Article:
Seeing a psychiatrist today was a no go.

But as I take these steps, I figured I would document them for those who are overwhelmed or confused by the process like I am. We can work through this thing together.

First, I have to admit that I had more help than most people have access to. I have insurance. Many people do not. Either way, there are options out there for you. I have been on both sides.

I will warn you now. If you don’t already have an established provider, it is going to be extremely frustrating to be seen unless you call 911 or there is an emergency mental health clinic in your area. This is the second hardest step in getting help, next to accepting that you need it.

My husband did most of the work for me today. He took the day from work in order to assist me in getting the help I need. After calling our insurance company to access a list of psychiatrists in our area, we were sent on a wild goose chase. Many of the offices he called were not accepting new patients and I would have had to be placed on a waiting list in which case, I wouldn’t be seen for another month or two.

If it were me, I would have given up after the first few phone calls. J was resilient though. Over the course of almost 5 hours, he must have called at least 50 different numbers in order to find someone who could get me in within a day. He explained the situation, stating over and over that we did not want inpatient treatment, but a psychiatrist that would provide outpatient med management.

It paid off. He eventually found someone who could see me tomorrow. While he was on the phone with various offices, I contacted my primary and made an appointment in case I needed a referral. Fortunately, I did not, but this is not always the case. If you can’t find a psychiatrist, your doctor has an obligation to help. Your mental health is just as important as your physical health. Plus, it doesn’t hurt to keep your primary doctor informed.

After all was said and done, my provider offered the option of printing the necessary paperwork online so that I could complete my intake at home. Most of the time, you’ll do this in office.

So I sat there and began filling it out. First are your typical forms. They ask for your personal information as well as your insurance information. Next, your consent to disclosure. For me, I chose to allow my husband, my mom, and my primary doctor access. After that, you get a little packet (or ya know, several sheets of paper) explaining policies, payments, procedures, and patient rights. You have to sign these or they aren’t going to see you.

And then the fun part. The intake questionnaire. My first page was basically just a redundant form of part one. More personal information like name, social, insurance information, etc. The who, what, when, where, and why.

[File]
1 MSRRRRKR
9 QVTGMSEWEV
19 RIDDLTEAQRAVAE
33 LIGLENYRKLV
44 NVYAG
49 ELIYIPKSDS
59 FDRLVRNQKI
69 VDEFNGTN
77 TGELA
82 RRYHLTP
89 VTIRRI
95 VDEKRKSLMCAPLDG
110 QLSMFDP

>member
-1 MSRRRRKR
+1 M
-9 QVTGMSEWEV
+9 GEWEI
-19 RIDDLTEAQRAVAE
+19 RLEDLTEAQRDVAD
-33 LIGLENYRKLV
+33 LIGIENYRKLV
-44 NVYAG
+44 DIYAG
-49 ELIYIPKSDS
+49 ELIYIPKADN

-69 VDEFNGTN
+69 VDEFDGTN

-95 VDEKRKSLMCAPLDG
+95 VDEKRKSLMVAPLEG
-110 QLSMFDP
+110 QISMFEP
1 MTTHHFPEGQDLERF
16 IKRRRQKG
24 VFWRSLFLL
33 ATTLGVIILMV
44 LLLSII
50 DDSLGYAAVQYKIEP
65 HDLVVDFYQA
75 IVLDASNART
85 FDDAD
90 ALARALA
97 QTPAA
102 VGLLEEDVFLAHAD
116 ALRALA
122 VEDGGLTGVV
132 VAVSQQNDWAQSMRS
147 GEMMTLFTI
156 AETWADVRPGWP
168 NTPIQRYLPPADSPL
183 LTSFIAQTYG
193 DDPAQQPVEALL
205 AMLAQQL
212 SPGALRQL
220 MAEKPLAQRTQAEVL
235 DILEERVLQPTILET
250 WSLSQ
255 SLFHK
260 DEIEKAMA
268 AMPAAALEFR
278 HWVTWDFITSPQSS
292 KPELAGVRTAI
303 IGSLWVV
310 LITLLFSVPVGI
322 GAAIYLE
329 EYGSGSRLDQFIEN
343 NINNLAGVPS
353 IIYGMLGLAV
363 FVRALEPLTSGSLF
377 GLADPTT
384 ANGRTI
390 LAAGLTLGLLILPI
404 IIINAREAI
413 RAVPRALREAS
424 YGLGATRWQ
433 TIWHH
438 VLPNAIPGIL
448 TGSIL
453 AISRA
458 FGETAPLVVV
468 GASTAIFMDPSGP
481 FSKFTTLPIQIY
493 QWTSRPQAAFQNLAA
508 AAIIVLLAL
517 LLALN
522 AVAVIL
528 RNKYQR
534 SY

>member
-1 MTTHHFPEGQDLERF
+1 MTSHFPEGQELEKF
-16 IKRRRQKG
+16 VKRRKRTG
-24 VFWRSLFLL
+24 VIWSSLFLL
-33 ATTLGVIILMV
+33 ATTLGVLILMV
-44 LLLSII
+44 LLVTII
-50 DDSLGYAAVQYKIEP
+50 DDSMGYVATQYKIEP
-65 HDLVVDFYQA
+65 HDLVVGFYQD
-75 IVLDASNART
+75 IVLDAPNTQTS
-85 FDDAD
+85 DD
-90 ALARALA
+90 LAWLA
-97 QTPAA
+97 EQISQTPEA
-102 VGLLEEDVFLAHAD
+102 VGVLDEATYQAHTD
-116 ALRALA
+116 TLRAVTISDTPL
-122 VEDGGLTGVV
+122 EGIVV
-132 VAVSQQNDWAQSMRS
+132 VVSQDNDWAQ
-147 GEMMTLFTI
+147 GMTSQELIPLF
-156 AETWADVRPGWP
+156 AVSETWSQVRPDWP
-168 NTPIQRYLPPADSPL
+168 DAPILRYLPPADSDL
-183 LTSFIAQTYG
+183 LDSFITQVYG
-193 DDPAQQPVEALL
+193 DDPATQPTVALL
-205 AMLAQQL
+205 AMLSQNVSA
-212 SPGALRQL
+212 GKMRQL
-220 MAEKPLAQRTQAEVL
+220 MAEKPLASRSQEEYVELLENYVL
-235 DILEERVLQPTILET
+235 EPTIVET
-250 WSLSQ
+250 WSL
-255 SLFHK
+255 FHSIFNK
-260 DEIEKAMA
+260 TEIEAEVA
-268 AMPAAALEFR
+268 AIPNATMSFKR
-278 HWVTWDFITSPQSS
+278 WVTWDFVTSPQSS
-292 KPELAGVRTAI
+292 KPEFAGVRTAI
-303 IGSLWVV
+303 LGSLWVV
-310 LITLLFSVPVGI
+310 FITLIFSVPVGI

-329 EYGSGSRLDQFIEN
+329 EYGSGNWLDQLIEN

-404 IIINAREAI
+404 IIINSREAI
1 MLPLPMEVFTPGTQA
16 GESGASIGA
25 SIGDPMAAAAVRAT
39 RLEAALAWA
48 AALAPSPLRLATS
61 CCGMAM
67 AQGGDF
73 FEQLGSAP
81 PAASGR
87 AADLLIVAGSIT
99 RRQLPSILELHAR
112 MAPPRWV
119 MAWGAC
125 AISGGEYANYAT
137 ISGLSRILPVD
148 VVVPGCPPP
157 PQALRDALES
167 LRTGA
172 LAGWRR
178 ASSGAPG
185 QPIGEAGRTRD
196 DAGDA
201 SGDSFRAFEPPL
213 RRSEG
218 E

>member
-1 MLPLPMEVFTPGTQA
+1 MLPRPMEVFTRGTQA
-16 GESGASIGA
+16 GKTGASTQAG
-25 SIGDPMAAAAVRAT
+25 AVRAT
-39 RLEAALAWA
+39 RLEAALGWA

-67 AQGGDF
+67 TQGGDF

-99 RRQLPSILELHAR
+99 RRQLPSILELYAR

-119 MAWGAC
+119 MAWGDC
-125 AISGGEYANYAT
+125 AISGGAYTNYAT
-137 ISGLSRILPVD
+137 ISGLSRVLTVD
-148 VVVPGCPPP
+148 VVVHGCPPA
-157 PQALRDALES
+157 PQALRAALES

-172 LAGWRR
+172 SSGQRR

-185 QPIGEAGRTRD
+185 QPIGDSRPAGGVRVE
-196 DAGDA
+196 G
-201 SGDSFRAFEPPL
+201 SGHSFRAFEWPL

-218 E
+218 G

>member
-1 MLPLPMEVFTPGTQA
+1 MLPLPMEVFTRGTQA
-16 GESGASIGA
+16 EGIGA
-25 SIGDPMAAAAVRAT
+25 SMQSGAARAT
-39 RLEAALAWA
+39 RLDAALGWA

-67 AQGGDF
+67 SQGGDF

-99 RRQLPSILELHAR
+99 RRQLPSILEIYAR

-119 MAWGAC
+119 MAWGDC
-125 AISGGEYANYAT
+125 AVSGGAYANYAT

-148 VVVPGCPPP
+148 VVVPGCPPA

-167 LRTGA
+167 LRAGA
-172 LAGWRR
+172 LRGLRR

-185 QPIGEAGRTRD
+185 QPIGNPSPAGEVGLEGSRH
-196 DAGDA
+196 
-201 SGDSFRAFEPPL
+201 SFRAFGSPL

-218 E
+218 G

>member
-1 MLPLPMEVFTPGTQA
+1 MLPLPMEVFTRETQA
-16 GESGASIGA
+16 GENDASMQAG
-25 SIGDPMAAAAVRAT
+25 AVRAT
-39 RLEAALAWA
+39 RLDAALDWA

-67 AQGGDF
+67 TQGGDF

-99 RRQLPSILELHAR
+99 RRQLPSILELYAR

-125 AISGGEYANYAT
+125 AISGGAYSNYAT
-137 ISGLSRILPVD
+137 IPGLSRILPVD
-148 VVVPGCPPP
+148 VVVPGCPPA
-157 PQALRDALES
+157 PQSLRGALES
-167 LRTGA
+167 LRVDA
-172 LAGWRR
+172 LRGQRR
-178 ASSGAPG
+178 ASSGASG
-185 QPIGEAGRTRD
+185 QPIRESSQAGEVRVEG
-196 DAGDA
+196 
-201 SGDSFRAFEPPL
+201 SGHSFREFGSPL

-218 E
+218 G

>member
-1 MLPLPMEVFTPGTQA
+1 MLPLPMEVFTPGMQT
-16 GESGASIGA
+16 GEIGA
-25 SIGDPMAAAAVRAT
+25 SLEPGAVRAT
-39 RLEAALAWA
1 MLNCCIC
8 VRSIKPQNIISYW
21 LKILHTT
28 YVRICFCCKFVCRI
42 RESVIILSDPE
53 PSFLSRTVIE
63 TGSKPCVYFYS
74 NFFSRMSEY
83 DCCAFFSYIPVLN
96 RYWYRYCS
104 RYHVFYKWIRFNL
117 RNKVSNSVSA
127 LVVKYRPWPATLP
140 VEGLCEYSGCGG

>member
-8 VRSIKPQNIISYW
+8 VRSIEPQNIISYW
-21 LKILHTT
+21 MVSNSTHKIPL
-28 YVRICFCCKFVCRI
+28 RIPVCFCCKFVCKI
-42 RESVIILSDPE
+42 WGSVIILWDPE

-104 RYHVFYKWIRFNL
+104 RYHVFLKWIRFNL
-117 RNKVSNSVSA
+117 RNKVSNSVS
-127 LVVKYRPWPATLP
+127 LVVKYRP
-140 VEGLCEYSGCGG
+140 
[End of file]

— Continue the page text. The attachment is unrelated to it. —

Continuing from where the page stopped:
I struggled with the next page. (I have no shame. It is today’s featured photo.) A “problem checklist” in which you rate your issues on a scale. This one in particular was 0 being none and 4 being severe. (Yes, okay, you caught me. I fudged the suicide question because, well, I don’t want to be committed. I’ll be honest with the psychiatrist though.) Reading through the checklist made everything feel that much more real. And it upset me to think about each of my issues individually.

I chose to show this particular page to J, so he could see an itemized list of my problems. He didn’t say much. He didn’t have to. He just pulled me into his arms and told me that it was going to be okay. I think a tangible list made it that much more real to him as well.

The following pages were meant to be filled out in detail. Family history, substance issues, trauma history. These were easy enough. Until it came to the psychiatric history. I failed to keep a detailed record of my medications and therapists over the years. I urge you to start this now, as I am. I couldn’t give anything more than ballpark dates and a half-assed list of medications I have tried before. It is so important to keep this information on hand.

And that is pretty much it for the day.

I do want to point out once more that there are resources out there for low income individuals and people who do not have insurance. Last time I sought professional help, I just walked into a Comcare crisis center and told them I needed to see someone immediately.

I know this shit sucks. I wish I could help everyone individually. It is so much easier when you have someone to help walk you through the process of finding help.

I have spent countless hours searching for answers only to get vague information or to become so overwhelmed that I shut down and give up. I don’t want that to happen to you.

If I can do it, you can do it.

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